# In GradCAM, why is activation strength considered an indicator of relevant regions?

In the GradCAM paper section 3 they implicitly propose that two things are needed to understand which areas of an input image contribute most to the output class (in a multi-label classification problem). That is:

• $$A^k$$ the final feature maps
• $$\alpha_k^c$$ the average pooled partial derivatives of the output class scores $$y^c$$ with respect to the the final feature maps $$A_k$$.

The second point is clear to me. The stronger the derivative, the more important the $$k$$th channel of the final feature maps is.

The first point is not, because the implicit assumption is that non-zero activations have more significance than activations close to zero. I know it's tempting to take that as a given, but for me it's not so obvious. After all, neurons have biases, and a bias can arbitrarily shift the reference point, and hence what 0 means. We can easily transform two neurons [0, 1] to [1, 0] with a linear transformation.

So why should it matter which regions of the final feature maps are strongly activated?

EDIT

To address a comment further down, this table explains why I'm thinking about magnitude rather than sign of the activations.

It comes from thinking about the possible variations of

$$L_{Grad-CAM}^c = ReLU\bigl( \sum_k \alpha_k^c A^k \bigr)$$

I think you are misreading the relevant passage here.

Since you do not specify exact excerpt(s), I take that by "implicit assumption" you refer to the equation (2) (application of a ReLU) and the corresponding text explanation (bold emphasis mine):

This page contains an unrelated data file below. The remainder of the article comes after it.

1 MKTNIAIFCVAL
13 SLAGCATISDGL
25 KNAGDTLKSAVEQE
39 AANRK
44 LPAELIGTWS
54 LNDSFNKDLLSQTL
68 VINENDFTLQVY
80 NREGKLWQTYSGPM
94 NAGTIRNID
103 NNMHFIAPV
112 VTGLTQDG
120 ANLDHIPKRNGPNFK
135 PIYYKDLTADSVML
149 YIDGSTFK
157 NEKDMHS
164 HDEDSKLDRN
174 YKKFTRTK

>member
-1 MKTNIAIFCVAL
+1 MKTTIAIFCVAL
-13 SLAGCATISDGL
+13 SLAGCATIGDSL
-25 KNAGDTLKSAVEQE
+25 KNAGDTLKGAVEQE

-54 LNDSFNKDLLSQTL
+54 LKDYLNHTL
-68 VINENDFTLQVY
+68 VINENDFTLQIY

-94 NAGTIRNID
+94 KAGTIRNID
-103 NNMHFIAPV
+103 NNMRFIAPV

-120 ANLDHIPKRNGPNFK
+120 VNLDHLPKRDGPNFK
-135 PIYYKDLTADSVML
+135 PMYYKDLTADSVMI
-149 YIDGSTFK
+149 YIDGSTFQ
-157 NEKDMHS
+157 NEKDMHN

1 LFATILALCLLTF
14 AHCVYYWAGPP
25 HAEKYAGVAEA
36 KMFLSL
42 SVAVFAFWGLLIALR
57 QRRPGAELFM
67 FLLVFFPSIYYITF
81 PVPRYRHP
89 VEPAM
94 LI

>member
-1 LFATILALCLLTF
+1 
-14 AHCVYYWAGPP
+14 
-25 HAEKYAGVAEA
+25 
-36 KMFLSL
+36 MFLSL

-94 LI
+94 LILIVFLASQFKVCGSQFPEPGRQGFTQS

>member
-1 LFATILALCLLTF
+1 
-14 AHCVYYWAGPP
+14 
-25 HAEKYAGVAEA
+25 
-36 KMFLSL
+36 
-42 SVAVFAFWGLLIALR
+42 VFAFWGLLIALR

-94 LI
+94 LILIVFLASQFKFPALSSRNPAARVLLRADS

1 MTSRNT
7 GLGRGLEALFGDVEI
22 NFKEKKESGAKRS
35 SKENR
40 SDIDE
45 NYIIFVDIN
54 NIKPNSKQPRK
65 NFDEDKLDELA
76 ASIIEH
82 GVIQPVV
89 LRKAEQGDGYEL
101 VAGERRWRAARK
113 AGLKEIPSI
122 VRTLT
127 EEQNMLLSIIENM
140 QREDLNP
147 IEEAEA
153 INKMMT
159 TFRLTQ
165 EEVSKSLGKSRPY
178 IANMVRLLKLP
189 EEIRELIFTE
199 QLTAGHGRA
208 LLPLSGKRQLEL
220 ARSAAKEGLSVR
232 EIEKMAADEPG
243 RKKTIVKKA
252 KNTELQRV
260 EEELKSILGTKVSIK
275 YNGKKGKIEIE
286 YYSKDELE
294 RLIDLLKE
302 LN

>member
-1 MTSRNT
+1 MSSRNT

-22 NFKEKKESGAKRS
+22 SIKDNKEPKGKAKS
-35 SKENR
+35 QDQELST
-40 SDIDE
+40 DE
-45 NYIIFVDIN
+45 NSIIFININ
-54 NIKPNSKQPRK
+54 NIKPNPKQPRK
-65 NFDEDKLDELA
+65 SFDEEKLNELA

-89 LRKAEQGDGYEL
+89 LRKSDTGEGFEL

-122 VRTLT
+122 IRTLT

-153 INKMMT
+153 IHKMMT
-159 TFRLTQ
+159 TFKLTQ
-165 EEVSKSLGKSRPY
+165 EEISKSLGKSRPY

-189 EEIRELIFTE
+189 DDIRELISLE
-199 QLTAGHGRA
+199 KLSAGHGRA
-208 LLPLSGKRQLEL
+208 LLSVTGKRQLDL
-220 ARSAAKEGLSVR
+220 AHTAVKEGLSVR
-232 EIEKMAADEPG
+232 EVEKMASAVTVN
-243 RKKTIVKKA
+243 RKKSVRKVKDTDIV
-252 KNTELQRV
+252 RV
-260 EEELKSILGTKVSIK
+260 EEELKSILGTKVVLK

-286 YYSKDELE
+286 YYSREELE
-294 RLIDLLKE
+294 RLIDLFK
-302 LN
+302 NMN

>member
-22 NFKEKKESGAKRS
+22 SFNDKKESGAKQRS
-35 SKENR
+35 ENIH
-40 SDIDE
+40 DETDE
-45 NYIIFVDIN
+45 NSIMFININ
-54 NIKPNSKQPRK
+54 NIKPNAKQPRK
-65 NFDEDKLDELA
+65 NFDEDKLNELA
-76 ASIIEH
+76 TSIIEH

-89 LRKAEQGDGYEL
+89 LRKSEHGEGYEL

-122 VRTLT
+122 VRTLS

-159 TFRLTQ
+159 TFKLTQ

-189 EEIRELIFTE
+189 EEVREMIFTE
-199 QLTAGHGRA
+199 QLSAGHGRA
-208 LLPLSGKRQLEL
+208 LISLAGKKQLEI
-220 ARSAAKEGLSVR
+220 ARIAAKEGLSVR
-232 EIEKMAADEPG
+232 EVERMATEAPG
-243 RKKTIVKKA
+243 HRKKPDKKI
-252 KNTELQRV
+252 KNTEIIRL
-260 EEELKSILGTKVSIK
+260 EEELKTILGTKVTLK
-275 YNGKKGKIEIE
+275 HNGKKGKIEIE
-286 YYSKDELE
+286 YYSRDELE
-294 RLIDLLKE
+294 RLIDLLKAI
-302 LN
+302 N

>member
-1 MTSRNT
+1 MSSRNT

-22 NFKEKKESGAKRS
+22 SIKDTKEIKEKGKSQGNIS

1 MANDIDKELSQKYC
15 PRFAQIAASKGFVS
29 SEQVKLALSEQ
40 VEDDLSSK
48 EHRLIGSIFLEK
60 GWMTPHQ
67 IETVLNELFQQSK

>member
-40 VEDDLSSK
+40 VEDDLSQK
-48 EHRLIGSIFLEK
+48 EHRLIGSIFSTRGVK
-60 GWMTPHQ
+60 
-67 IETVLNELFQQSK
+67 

We apply a ReLU to the linear combination of maps because we are only interested in the features that have a positive influence on the class of interest, i.e. pixels whose intensity should be increased in order to increase $$y^c$$. Negative pixels are likely to belong to other categories in the image. As expected, without this ReLU, localization maps sometimes highlight more than just the desired class and perform worse at localization.

The first thing to notice here is that this choice is not at all about activations close to zero, as you seem to believe, but about negative ones; and since negative activations are indeed likely to belong to other categories/classes than the one being "explained" at a given trial, it is very natural to exclude them using a ReLU.

Grad-CAM maps are essentially localization ones; this is apparent already from the paper abstract (emphasis mine):

Our approach – Gradient-weighted Class Activation Mapping (Grad-CAM), uses the gradients of any target concept (say ‘dog’ in a classification network or a sequence of words in captioning network) flowing into the final convolutional layer to produce a coarse localization map highlighting the important regions in the image for predicting the concept.

and they are even occasionally referred to as "Grad-CAM localizations" (e.g. in the caption of Fig. 14); taking a standard example figure from the paper, e.g. this part of Fig. 1:

it is hard to see how including the negative values of the map (i.e. removing the thresholding imposed by the ReLU) would not lead to maps that include irrelevant parts of the image, hence resulting in a worse localization.

A general remark: while your claim that

After all, neurons have biases, and a bias can arbitrarily shift the reference point, and hence what 0 means

is correct as long as we treat the network as an arbitrary mathematical model, we can no longer treat a trained network as such. For a trained network (which Grad-CAM is all about), the exact values of both biases & weights matter, and we cannot transform them arbitrarily.

Are you pointing out that it's called "localization" and therefore must be so?

It is called "localization" because it is localization, literally ("look, here is the "dog" in the picture, not there").